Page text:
Increasing Speed and Decreasing Requirements for Cloud Computing
The latest technology buzz term is 'cloud computing' as it can have drastic effects on the performance and cost of some systems. In some cases, these effects are positive, but in others the cloud can actually be slower, despite its better hardware. Researchers at MIT are working to change that with two new tools aimed at optimizing performance.
Many companies use large databases for one reason or another, and on a regular computer, working with them is not terribly difficult. If that database is in the cloud though, we could find the performance lacking because the file may be broken across multiple servers. To view and modify the data it stores will therefore take longer and use more resources than necessary, so the researchers have developed DBSEER. Virtual machines on a server are only given so much of the system's resources, and how much depends on an estimation of its peak need, but predicting that is difficult. DBSEER use machine learning to correlate resource use and user activity to more accurately predict how many resources a virtual machine should get.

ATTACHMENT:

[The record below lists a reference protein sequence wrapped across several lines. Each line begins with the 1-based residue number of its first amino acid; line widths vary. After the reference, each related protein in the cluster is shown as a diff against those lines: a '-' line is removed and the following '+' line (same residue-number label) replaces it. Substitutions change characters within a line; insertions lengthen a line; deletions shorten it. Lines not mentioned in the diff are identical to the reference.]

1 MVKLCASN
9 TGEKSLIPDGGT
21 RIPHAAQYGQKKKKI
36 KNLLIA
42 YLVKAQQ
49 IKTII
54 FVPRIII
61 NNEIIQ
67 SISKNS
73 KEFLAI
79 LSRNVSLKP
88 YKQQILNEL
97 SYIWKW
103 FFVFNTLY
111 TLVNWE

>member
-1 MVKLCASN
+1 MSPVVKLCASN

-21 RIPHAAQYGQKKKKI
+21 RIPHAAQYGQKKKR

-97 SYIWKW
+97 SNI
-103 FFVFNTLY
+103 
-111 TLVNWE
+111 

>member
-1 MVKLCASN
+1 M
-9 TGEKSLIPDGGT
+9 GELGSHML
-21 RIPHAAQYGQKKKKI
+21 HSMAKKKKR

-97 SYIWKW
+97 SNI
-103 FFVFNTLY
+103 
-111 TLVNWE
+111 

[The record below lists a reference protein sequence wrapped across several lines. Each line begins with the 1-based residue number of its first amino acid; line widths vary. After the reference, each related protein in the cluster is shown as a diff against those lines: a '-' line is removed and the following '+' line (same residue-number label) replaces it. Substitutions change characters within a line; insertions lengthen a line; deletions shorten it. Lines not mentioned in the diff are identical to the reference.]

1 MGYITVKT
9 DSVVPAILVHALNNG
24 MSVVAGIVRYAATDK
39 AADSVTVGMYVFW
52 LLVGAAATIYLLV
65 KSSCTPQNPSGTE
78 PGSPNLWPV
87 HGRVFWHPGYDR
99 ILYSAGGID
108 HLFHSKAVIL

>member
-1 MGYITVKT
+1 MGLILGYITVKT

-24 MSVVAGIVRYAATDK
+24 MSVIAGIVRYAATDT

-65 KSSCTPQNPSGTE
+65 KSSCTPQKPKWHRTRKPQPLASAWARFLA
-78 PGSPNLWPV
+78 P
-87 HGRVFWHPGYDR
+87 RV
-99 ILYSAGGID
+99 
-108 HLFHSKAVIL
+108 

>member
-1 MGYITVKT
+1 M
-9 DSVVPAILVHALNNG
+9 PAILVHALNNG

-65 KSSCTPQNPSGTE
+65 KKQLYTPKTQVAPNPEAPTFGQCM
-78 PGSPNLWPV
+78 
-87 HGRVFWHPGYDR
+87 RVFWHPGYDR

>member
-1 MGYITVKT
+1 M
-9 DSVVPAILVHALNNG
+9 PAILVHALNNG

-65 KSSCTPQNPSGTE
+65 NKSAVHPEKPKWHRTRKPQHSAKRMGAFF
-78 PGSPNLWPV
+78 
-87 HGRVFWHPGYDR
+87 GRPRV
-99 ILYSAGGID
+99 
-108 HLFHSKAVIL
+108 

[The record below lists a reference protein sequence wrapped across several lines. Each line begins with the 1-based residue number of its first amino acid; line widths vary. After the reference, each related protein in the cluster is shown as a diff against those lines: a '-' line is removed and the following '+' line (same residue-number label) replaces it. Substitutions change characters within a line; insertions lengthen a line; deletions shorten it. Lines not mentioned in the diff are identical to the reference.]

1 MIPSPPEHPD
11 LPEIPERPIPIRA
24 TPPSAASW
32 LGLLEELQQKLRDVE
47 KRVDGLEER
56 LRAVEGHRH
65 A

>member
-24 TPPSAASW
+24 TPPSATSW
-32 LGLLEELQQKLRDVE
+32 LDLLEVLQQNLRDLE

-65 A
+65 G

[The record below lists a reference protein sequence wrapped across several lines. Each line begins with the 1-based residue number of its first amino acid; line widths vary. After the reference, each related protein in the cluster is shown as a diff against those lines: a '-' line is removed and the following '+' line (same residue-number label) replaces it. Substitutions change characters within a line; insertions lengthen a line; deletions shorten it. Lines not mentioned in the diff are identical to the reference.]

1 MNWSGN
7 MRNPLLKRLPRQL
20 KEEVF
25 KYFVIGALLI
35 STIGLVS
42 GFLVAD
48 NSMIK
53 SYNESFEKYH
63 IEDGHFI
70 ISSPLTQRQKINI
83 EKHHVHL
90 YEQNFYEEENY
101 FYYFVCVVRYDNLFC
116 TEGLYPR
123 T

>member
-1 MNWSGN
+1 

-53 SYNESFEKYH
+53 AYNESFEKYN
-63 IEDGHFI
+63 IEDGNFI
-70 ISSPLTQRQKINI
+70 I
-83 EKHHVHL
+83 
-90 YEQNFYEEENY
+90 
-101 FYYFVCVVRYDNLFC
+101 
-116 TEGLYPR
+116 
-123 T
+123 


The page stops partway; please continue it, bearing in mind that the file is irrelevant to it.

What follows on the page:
The researchers are also teaching DBSEER to deal with the fact that some operations scale much better than others, as user requests increase. To address this, new models of MySQL and other database systems are being developed to better predict when poorer scaling operations are going to occur.